One of the most popular topics on this Blog is using the NIBE Uplink API to retrieve operational data reported by the Internet-connected NIBE heat pumps. That API is protected by OAuth2 authentication, which is a robust solution but which is rather more complicated than other APIs which simply expect an API Key or a non-expiring Token for authentication purposes.
There’s a Technical Articles page dating from 2016 which explains how to use the Perl scripting language on Linux to call the NIBE Uplink API, navigating the multiple steps of the OAuth2 handshake – see NIBE Heat Pump Monitoring via NIBE Uplink API (Perl Version). I originally chose Perl because that’s the language I was familiar with – and there was a Perl Module which handled many of the OAuth2 complexities.
Recently I’ve been learning Python for work and that’s proven to be a bit more friendly for this sort of thing. It’s also a language that more people are familiar with – and it’s rather more commonly used on different platforms, notably Microsoft Windows.
I’ve therefore adapted the original Technical Article to use Python rather than Perl and published that as NIBE Heat Pump Monitoring via NIBE Uplink API (Python Version). The Perl version is still relevant so will remain available too (especially since it has some valuable comments and responses) but my advice is for new users to follow the Python version instead.
I’ve also included some more general updates (such as the new NIBE S-Series heat pumps using an alternative API connected to myUplink.com) and some new screenshots. The script code is also now in a GitHub Repository rather than being embedded in the Blog page – and I intend to add some more comprehensive script examples once I migrate my other scripts from Perl to Python.
This post is a follow-on from Part 1 which reported the experiences at the start of the heating season (at the end of November). After a few months of rather colder temperatures and the extraction of a considerable amount of heat from the ground, the Coefficient of Performance figures are still good but somewhat less impressive than before.
It’s evident that the temperature of the water coming in from the ground loop has a significant effect on the efficiency of the heat pump and the heat output it is able to deliver. At the end of November the ‘brine’ was typically coming in at 10 degrees whereas now it’s around 5 degrees. With brine at 10 degrees, the 8 kW heat pump was actually delivering 10 kW (as reported by the Kamstrup heat meter) whereas with brine at 5 degrees it’s ‘only’ delivering 8.5 kW. The heat pump experts tell me this is expected behaviour and it’s why an ‘open loop’ heat pump taking water from a lake or river performs better than a ‘closed loop’ unit which circulates the same brine around a closed circuit.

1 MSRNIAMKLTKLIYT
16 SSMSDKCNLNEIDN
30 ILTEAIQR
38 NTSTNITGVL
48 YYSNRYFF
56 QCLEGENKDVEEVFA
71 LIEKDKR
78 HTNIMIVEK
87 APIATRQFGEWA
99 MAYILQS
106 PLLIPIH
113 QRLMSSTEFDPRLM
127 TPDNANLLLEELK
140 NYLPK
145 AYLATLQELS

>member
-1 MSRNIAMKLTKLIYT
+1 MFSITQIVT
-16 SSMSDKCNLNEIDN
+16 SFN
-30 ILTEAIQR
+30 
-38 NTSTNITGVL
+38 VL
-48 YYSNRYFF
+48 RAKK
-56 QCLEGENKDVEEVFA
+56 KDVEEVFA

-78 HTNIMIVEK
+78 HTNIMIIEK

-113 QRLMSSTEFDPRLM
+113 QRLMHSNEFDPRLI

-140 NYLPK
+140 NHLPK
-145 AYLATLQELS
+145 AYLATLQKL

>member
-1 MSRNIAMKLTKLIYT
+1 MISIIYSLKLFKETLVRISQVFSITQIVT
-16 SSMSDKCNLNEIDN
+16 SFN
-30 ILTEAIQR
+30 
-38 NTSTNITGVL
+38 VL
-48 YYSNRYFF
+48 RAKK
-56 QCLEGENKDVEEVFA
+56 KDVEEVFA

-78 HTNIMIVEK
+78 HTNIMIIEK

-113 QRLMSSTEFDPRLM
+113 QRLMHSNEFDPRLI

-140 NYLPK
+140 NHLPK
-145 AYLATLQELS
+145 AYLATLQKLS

The headline performance statistics are now:
- In ‘heating’ mode, the unit is delivering an instantaneous CoP of around 4.25
- In ‘hot water’ mode, the unit is delivering an instantaneous CoP of as little as 2.75
In ‘heating’ mode the heat pump attempts to match the heat loss from the house by delivering water into the heating circuits at just the right average temperature. With colder temperatures outside this equates to warmer water, which tends to equate to lower efficiency (although actually the high thermal mass of the house reduces the impact of brief cold spells). During a typical ‘run’ it is still consuming almost exactly 2 kW (just like in November) but delivering 8.5 kW, for a CoP of around 4.25.
On cold-but-bright days, the hot water gets heated by the Immersun unit that diverts excess solar PV generation to the immersion heater, which has its thermostat set to 60 degrees. (It does this often enough that I’ve switched off the heat pump’s own anti-legionella sterilization cycle for the hot water tank.) On dull days the heat pump still kicks in to heat the stored hot water to 50 degrees. With the lower brine temperature (5 degrees in, 0 degrees out) it still consumes up to 2.88 kW but wth a reduced power output of 8.0 kW, for a CoP of 2.77.
The first set of graphs below are from a sample 24-hour period (2018-02-15T20:00 to 2018-02-16T20:00) which show:
- Some of the heat pump temperatures, as reported by its internal control system
- The heat pump power consumption, as reported by the sub-meter on its electricity input
- The heat pump power output, as reported by the heat meter on the ‘heating’ flow pipe from the heat pump
These graphs also show the ‘cycling’ of the heat pump:
- Overnight, it ran for 20 minutes every 1 – 2 hours
- From 11:00 – 18:00 it shut down completely
- This is because it was a cold but bright day: 0 degrees at 07:30 but then warming to 5 degrees by 11:30 and on to 7 degrees for much of the afternoon
- As the outside temperature rose, the ‘Calculated’ (target) temperature for the heating circuit was reduced
- Also, once the sun made it onto the polished concrete floor slab containing the UFH pipes the UFH stopped calling for heat
- There are floor probes in the concrete slab which control valves on the UFH pipe loops to maintain the temperature of the slab at 23 degrees
GSHP Performance Graphs for a cold but bright day in February
The second set of graphs (below) show a ‘hot water’ cycle starting at around 2018-02-15T05:00. Note how the increased water delivery temperature (peaking at 55 degrees) corresponds to an increased electricity consumption (peaking at 2.88 kW) while the power output remains steady at 8.0 kW.
GSHP Performance Graphs for a hot water heating cycle in February